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Leaf Shape: Margins, Venation and Position

leaf, leaf attachment, botany, botanical terms, leaves, veins, venation,

In last week’s blog I discussed simple vs compound leaves and basic leaf shape.  This week I tackle  margins, different venation patterns, and key ways that leaves are attached to the stem. The terms discussed are in bold text. The examples are all illustrations I’ve done over the years.  If you find any mistakes feel free to tell me; I’m not a botanist, just a keen and interested amateur..

What is a margin?

margin refers to the edge of the leaf.

Entire margins

A smooth edge is called an entire margin.  There are no teeth or notches taken from the edge, it’s smooth and complete.  An example is the beech.

leaf, leaf attachment, botany, botanical terms, leaves, veins, venation,

 

Lobed leaf margins

There are lobed margins, where the blade of the leaf is divided into protrusions.  These can be spiky or rounded (so think of a dandelion and an oak leaf).

leaf, leaf attachment, botany, botanical terms, leaves, veins, venation,

 

These protrusions either come from the midrib (as with the dandelion and oak) and are described as pinnately lobed; or they spread like fingers from a hand (think of a maple or ivy leaf); then the term is palmately lobed.

leaf, leaf attachment, botany, botanical terms, leaves, veins, venation,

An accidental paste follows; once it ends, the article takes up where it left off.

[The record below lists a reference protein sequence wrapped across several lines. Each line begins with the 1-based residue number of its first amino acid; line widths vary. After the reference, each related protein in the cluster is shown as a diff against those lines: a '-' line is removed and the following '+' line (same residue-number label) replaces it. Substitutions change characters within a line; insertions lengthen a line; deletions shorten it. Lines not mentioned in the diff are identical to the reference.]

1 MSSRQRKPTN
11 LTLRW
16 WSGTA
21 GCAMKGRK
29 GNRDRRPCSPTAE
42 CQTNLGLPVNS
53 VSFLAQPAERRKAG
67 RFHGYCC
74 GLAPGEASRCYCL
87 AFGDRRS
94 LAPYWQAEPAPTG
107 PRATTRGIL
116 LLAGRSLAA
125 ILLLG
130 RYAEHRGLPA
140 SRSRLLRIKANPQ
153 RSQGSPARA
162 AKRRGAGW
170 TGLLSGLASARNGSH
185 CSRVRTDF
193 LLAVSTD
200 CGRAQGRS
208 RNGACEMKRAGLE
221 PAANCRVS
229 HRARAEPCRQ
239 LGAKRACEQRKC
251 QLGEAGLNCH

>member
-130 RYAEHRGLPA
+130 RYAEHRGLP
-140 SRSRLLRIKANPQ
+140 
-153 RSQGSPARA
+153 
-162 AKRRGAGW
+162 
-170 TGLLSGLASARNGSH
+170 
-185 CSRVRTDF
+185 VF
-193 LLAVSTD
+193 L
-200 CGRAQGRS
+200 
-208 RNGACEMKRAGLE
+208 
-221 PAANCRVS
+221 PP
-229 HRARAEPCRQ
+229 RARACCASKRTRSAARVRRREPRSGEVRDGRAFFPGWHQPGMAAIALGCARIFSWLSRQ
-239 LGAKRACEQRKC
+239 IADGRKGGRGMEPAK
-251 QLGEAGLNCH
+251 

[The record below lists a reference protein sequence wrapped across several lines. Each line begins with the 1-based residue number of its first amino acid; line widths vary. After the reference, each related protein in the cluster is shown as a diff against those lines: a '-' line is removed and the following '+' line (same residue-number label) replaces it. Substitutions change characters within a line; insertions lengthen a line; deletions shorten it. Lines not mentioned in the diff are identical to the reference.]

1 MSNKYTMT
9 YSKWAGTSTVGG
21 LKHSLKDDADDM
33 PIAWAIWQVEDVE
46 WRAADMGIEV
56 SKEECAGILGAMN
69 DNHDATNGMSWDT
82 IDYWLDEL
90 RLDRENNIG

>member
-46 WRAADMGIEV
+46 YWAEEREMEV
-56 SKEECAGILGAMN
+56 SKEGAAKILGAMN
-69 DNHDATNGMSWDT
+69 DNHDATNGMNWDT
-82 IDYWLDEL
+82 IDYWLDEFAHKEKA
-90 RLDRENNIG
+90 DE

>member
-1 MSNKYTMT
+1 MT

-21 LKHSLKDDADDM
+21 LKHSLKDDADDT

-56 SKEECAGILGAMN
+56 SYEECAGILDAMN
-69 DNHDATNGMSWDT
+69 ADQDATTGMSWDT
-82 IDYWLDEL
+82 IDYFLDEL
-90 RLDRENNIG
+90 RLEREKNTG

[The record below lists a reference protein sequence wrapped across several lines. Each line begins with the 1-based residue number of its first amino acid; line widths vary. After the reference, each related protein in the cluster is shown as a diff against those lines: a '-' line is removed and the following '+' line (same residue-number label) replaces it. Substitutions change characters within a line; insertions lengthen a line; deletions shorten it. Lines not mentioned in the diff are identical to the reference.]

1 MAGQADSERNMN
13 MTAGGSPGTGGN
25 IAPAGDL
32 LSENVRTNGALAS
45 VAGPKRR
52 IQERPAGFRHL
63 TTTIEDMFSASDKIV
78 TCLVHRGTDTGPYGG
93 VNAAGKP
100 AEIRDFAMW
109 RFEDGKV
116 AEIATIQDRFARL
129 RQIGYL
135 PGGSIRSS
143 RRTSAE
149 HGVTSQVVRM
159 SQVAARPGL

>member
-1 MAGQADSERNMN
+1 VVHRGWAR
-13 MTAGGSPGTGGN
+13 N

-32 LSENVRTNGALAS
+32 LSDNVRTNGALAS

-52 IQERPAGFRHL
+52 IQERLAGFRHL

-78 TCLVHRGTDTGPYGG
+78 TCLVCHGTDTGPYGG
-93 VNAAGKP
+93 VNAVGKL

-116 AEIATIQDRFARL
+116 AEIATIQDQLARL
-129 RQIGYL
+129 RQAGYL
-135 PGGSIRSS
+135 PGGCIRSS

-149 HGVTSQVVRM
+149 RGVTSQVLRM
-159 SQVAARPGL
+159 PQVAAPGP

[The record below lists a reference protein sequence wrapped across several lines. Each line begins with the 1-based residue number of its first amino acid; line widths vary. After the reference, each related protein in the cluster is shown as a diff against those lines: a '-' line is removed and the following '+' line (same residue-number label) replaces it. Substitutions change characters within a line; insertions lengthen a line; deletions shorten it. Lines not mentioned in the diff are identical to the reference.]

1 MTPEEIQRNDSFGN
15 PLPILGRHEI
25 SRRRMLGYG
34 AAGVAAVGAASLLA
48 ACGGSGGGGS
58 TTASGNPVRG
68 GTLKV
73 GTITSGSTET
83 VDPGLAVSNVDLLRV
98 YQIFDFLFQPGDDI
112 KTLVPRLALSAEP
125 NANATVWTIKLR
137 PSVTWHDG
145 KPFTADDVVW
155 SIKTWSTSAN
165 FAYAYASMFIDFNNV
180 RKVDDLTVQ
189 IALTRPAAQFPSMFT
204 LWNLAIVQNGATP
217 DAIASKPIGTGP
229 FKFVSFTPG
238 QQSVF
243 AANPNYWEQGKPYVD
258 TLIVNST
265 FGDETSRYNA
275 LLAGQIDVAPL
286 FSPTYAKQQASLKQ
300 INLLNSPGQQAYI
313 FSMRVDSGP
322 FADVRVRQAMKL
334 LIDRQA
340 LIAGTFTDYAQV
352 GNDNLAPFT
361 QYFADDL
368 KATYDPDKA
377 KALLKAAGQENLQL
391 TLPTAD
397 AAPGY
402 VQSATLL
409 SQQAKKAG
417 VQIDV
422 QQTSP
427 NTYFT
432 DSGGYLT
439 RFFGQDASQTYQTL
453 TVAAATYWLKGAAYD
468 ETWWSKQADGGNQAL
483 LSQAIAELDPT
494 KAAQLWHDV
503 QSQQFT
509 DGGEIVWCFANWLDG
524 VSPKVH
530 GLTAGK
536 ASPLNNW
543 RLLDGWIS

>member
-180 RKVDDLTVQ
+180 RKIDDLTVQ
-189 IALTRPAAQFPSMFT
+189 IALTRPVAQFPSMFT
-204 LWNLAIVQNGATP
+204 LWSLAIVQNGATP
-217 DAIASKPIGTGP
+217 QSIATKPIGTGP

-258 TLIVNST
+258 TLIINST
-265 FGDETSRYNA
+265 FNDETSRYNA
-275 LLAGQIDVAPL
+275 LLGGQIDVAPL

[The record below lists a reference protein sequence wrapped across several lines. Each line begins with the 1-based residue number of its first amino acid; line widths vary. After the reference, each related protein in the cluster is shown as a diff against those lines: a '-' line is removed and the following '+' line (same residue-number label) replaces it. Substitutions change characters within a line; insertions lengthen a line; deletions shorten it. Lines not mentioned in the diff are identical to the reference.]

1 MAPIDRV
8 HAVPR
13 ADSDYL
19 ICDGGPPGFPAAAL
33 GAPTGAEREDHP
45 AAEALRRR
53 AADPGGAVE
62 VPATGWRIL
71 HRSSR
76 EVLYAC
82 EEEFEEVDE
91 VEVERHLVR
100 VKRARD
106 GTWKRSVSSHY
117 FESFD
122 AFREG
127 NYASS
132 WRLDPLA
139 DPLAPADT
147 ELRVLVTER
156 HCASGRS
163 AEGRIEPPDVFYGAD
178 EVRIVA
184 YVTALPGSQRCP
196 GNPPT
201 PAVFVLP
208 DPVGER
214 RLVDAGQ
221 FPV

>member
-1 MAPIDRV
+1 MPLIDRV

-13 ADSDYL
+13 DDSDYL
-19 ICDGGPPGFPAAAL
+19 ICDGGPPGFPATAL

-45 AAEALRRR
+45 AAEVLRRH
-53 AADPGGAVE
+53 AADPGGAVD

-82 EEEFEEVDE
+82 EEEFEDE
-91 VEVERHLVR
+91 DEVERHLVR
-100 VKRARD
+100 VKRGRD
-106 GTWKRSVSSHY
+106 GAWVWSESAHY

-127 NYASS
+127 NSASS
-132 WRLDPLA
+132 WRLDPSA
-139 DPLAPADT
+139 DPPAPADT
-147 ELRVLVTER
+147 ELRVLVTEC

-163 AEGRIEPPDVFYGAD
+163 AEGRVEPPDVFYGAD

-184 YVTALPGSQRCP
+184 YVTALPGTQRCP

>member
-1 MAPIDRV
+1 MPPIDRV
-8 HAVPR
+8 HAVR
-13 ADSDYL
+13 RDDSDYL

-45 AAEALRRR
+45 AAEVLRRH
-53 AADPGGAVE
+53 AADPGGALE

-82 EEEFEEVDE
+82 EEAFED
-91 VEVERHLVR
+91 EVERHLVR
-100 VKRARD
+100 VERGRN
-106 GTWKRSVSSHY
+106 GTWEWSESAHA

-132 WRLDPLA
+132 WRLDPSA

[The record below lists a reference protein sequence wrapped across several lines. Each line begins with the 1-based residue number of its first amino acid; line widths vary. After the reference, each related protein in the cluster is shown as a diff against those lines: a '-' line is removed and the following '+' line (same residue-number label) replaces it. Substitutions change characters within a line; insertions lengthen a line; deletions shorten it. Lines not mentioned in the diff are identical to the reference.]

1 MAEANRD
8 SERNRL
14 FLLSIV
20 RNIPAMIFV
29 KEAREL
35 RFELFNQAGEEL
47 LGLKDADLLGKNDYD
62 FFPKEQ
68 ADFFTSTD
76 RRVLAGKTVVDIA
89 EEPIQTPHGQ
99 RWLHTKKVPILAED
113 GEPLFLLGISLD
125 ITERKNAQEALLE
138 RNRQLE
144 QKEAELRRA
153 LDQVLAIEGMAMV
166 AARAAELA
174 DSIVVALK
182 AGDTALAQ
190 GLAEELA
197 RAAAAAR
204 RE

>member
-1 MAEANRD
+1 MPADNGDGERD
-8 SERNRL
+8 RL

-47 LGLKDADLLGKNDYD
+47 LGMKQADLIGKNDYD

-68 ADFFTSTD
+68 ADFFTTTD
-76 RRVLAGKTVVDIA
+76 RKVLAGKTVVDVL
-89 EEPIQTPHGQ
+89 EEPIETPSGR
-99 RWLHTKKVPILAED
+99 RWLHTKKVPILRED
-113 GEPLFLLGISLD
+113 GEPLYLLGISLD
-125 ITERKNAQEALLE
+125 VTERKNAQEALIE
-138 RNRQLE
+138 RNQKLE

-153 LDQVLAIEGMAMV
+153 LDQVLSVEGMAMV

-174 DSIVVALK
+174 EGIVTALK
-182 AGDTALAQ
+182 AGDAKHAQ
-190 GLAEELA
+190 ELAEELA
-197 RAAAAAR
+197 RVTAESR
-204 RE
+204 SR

Toothed leaf margins: 3 types

Another margin type is toothed.  This covers three terms; serrate, dentate, and crenate.  Serrate margins are leaf margins where the teeth are like those of a saw, continuous and forward pointing (like the sweet chestnut).

leaf, leaf attachment, botany, botanical terms, leaves, veins, venation,

Dentate margins have continuous teeth which point outwards (like the strawberry).

leaf, leaf attachment, botany, botanical terms, leaves, veins, venation,

Crenate margins are pretty much the same as dentate ones, but the teeth tend to be rounded.  This is the case with this Golden opposite leaved saxifrage.

leaf, leaf attachment, botany, botanical terms, leaves, veins, venation,

More on leaf margins…

This has covered some basic aspects of leaf margins.  For more please follow the link to the University of Rochester’s informative illustrated article.

Below is an illustration done for Rodale’s 21st Century Herbal by Michael Balick.  So this shows many of these margins on one page.

leaf, leaf attachment, botany, botanical terms, leaves, veins, venation,